The next time your company is looking to find the right candidate for an open…
The more efficiently a hospital runs, the better services it can provide to the public—it seems simple, but anyone in the industry knows it's a complicated task. Still, it's worth stating what seems obvious: when the ship runs smoothly and patients receive quality care, metrics like costs, patient satisfaction, and efficiency markers within a hospital will all be improved. Further, the more quality care a hospital provides, the better it is for the bottom line.
But the larger success of a hospital can be directly linked to its quality of hire, which measures how well individuals contribute to the overall success of the hospital. Because many talent acquisitions teams are under time or budgetary constraints to fill positions, this important metric can sometimes fall by the wayside—and it really shouldn’t.
We must begin by stressing that hospitals currently face a bigger issue across the healthcare industry landscape: labor shortages. According to the Association of American Medical Colleges, there is a growing population of individuals 65 and over expected to grow by 50% by the year 2030, upping the demand for medical services. They calculate that by 2030, there will consequently be a shortfall of 14,800 to 49,300 primary care physicians.
Beyond clinical workers, hospitals will also face a shortage of support staff in areas like facilities and hospital security. Coupled with high turnover rates within the industry, this creates a near impossible situation for talent acquisition. While hospitals can’t change the growing demand or the consequent shortfall, one marker under their purview is to improve the quality of hire. Improving the quality of hire is a long-term investment to stem turnover rates and ensure that the staff you have is both engaged and operating at a
Measuring Quality Of Hire
But how can you pinpoint how much an individual you hire actually contributes to the health and efficiency of the hospital? Because the concept of quality may appear at first glance abstract, you must develop quantifiable markers, which can vary industry to industry and hospital to hospital.
Some common, helpful metrics critical for hospitals are turnover rates, employee engagement, job performance, and patient satisfaction scores. Turnover attributed to involuntary leaving (i.e. employees who were let go due to performance issues) is also a vital metric to help you audit the effectiveness of the talent acquisition team.
When assessing individual hires, look at their ability to meet employer expectations, score well on patient satisfaction surveys, and perhaps most importantly, assess themselves accurately on employee engagement surveys. Studies show that engagement, particularly an engaged nursing staff, is a critical marker for overall quality of hospital care that correlates to better patient outcomes, patient satisfaction, and lower turnover rates. Once the HR data is collected, assessing areas ready for improvement is the next step.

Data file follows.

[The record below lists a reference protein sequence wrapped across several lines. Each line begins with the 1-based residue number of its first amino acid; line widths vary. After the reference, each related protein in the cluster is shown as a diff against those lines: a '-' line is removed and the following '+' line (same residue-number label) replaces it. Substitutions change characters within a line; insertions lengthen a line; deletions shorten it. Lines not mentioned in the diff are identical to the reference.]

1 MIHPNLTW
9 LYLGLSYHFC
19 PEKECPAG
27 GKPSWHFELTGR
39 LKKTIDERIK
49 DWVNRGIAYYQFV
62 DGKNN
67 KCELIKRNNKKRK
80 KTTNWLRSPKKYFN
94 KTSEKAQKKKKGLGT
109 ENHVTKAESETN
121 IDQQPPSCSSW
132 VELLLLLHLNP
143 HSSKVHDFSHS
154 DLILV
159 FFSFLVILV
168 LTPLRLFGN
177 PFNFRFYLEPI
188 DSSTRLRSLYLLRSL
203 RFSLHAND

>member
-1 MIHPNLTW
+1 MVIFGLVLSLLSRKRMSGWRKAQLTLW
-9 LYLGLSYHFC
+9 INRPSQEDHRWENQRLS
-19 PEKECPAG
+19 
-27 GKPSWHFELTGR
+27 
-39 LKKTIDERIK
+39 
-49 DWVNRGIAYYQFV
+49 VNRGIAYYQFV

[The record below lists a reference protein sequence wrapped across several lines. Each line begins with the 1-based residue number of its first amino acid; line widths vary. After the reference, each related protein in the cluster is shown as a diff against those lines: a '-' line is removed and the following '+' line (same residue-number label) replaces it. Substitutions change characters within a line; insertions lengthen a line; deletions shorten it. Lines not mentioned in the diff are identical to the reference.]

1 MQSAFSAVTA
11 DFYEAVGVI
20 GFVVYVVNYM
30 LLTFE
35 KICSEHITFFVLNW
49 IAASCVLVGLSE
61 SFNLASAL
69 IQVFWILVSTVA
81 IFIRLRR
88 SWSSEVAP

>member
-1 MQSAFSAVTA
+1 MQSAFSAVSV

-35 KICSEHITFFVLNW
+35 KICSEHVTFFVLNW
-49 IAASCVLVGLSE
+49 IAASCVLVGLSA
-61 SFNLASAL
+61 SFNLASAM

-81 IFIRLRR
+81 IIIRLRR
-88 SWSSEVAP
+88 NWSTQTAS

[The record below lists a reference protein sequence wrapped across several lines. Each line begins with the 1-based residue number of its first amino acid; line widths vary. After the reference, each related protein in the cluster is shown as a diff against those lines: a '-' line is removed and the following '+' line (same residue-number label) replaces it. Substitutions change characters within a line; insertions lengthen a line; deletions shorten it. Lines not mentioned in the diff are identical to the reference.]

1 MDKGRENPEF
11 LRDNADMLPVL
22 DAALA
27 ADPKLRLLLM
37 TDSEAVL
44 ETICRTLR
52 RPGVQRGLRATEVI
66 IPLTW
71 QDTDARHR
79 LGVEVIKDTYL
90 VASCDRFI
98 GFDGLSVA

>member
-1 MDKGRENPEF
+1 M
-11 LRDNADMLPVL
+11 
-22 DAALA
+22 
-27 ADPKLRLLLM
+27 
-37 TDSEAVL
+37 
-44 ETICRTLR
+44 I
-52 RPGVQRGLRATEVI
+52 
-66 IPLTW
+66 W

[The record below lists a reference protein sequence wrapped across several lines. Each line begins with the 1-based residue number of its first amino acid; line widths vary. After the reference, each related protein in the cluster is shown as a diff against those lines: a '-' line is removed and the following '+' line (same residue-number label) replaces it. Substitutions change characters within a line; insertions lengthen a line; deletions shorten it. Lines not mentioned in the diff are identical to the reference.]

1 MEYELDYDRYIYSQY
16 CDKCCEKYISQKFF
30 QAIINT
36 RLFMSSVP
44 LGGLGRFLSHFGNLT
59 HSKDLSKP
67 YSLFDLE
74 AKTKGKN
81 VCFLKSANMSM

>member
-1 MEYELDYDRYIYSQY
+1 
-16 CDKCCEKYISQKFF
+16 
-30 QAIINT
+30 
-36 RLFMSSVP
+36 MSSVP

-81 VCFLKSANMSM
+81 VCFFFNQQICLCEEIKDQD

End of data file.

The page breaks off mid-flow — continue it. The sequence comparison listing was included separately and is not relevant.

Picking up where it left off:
Predicting Quality Of Hire
Can you predict the quality of hire for a candidate before you actually hire them? A more proactive and often recommended approach for improving quality of hire is to develop a system of pre-hire metrics. Talent acquisition teams must consider the effectiveness of their sourcing, fostering quality referrals, developing metrics that calculate cultural fit for potential candidates, or even establishing candidate surveys to assess potential engagement in a new position. The metrics for quality of hire don’t simply lie with an employee, but also with assessing the practices of talent acquisition teams.
Utilizing Technology When Making Decisions
Talent acquisition technology can help collect and assess data to measure quality of hire, determine the best sourcing channels, or predict turnover. The quality of hire is not an elusive metric; it simply can touch upon so many other factors across talent assessment. Finding a comprehensive data collection system that can incorporate all the variables is important to giving you actionable insight into your hiring—and improving its overall quality.
Creating And Expressing A Solid Brand
Optimizing employer brand is critical to attracting talent in the first place. According to Health eCareers and its 2018 Healthcare Recruiting Trends Report, 84% of job seekers say the brand and cultural fit demonstrated on an employer’s website was a factor in their job search. When competition is so high, engaging in a broader recruitment marketing strategy to attract top talent will be key to improving quality of hire.